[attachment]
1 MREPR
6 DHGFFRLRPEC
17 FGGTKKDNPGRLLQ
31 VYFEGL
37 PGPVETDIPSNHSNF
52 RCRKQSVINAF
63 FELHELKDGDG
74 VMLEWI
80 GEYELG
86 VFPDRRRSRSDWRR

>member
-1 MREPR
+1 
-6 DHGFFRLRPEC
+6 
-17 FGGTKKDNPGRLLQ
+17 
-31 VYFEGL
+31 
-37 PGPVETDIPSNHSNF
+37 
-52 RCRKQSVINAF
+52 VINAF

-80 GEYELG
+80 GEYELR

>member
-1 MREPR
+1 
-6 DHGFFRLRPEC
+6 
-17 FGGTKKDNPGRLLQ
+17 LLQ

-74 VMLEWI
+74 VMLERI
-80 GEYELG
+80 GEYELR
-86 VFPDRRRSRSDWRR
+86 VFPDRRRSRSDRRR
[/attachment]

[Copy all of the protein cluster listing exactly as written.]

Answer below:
1 MREPR
6 DHGFFRLRPEC
17 FGGTKKDNPGRLLQ
31 VYFEGL
37 PGPVETDIPSNHSNF
52 RCRKQSVINAF
63 FELHELKDGDG
74 VMLEWI
80 GEYELG
86 VFPDRRRSRSDWRR

>member
-1 MREPR
+1 
-6 DHGFFRLRPEC
+6 
-17 FGGTKKDNPGRLLQ
+17 
-31 VYFEGL
+31 
-37 PGPVETDIPSNHSNF
+37 
-52 RCRKQSVINAF
+52 VINAF

-80 GEYELG
+80 GEYELR

>member
-1 MREPR
+1 
-6 DHGFFRLRPEC
+6 
-17 FGGTKKDNPGRLLQ
+17 LLQ

-74 VMLEWI
+74 VMLERI
-80 GEYELG
+80 GEYELR
-86 VFPDRRRSRSDWRR
+86 VFPDRRRSRSDRRR